Results from the COVID-19 vaccine research in teenagers were released by Pfizer-BioNTech on Wednesday, March 31, 2021. A recent clinical research with 2,260 participants aged 12 to 15 showed 100% efficacy, strong antibody responses, and generally positive participant tolerance, according to a press release from the business.

The study found that, on average, the teenagers produced more antibodies than the 16–25-year-olds in a previous trial by Pfizer-BioNTech.

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In contrast to the placebo group, which reported 18 cases of COVID-19, those who were vaccinated against the virus saw none.

Despite the promising findings, Pfizer-BioNtech must first submit a detailed report to the FDA and seek emergency use authorization before administering the vaccine to people older than 12 years old. The company intends to immunize youngsters of this age group before the start of the new school year in September.

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The Pfizer-BioNTech vaccine has a minimum age requirement of 16 in the United States. Even for the more advanced vaccines like Moderna and Johnson & Johnson, the age limit is 18.

Although such minimums are currently required because of trial results, they do not include a sizable portion of the population. As of 2019, it is predicted that there are 73 million Americans younger than 18 years old.

Reasons Why It’s Important to Vaccinate Kids

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More than 3.4 million kids in the United States have tested positive for COVID-19 as of March 25, 2021. This figure may account for about 14% of all instances. There is substantially less evidence of fatalities in children from COVID-19, although children can still get sick and spread the virus.

Until vaccines are fully licensed for use on children, social isolation measures must be taken. A youngster who contracts the virus could potentially infect a fully immunized adult.

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To have evidence that immunizations reduce the risk of death or serious disease is encouraging. It is wise to take measures, such as avoiding close contact with strangers and always wearing a mask, until the majority of people, especially children, are vaccinated.

In order to achieve herd immunity, it is crucial to get insight into how the COVID-19 vaccination affects children. Scientists believe that vaccinating at least 80% of the population against COVID-19 is necessary. As of March 2021, only 16.4% of Americans have had all of their vaccinations, while 29.4% have received at least one dosage.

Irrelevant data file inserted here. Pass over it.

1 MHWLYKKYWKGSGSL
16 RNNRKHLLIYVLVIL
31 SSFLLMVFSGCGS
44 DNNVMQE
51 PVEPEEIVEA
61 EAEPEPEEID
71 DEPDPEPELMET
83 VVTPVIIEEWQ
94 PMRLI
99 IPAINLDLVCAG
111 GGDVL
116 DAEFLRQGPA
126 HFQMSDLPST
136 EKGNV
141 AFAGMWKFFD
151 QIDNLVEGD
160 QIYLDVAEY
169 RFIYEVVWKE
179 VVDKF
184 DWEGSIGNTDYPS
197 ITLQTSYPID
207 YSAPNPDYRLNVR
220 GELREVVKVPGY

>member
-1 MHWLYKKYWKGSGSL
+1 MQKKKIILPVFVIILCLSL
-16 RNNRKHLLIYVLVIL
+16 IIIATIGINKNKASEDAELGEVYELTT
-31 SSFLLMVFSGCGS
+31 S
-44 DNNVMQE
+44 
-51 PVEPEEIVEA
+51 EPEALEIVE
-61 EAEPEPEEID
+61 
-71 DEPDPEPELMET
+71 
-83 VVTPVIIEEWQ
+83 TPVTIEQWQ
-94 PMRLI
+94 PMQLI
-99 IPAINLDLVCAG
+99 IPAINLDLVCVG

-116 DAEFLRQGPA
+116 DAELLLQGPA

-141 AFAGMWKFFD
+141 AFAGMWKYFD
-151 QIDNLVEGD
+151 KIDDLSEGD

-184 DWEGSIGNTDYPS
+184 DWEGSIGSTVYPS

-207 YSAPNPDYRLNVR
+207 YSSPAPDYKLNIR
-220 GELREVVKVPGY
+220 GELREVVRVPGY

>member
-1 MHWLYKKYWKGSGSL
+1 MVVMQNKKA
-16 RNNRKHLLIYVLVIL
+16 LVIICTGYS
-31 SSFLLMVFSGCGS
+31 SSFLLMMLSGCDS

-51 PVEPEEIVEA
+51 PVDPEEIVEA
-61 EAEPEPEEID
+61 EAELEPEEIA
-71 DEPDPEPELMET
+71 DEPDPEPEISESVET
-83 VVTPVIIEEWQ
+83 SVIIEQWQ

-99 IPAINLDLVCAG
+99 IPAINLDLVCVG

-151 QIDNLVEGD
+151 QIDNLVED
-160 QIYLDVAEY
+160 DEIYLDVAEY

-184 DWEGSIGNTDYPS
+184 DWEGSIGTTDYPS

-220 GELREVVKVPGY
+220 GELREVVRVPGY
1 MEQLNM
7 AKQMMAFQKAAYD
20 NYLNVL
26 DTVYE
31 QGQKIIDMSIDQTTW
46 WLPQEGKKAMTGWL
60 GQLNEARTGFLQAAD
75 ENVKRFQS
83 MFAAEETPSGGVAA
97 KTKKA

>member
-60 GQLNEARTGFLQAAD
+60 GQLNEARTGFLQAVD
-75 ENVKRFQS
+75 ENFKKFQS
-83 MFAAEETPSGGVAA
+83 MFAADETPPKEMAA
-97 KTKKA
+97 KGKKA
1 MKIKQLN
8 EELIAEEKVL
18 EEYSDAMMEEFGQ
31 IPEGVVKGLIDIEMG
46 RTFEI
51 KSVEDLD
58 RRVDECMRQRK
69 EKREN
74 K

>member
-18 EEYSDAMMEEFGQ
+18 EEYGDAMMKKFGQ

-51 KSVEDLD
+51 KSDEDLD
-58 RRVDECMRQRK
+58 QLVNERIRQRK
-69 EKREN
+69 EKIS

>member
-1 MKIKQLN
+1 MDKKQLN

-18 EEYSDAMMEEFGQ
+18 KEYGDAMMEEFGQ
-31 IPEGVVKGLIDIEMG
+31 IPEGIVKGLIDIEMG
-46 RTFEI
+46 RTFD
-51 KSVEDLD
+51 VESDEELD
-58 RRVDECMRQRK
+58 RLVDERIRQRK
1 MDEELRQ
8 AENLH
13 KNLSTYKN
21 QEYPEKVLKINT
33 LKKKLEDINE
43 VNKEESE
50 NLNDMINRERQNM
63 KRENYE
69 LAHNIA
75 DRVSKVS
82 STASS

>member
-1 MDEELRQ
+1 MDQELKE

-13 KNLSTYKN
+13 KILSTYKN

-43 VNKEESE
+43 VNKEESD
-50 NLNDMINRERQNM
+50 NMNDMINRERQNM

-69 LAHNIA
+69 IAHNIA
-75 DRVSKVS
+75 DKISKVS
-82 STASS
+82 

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Total viral suppression, which also involves variance suppression, can be achieved more rapidly if a larger percentage of the population is vaccinated. This can be helped by including the following segment of the population in the overall vaccination effort.

More Pediatric COVID-19 Vaccine Studies

Pfizer-BioNTech updated the results of their trial of the vaccine’s efficacy in children aged 6-11 years old in the same news release. The first children in the age category of 5-11 received their vaccines last week, and the following week, the company will begin vaccinating children in the age range of 2-5.

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Companies like Pfizer-BioNTech aren’t the only ones trying to widen access. The vaccine is currently being tested on children aged 6 months to 11 years, and Moderna is also working on a trial for adolescents aged 12 to 17. Similarly, Johnson & Johnson has begun testing its vaccines on young adults.

Vaccination against COVID-19 may be widely available for kids aged 12 and up in time for the start of the new school year. However, studies on the vaccine’s efficacy and safety in younger children are still underway.

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Keeping tabs on the progress of these studies can give you a better idea of when your child will have the chance to get vaccinated.

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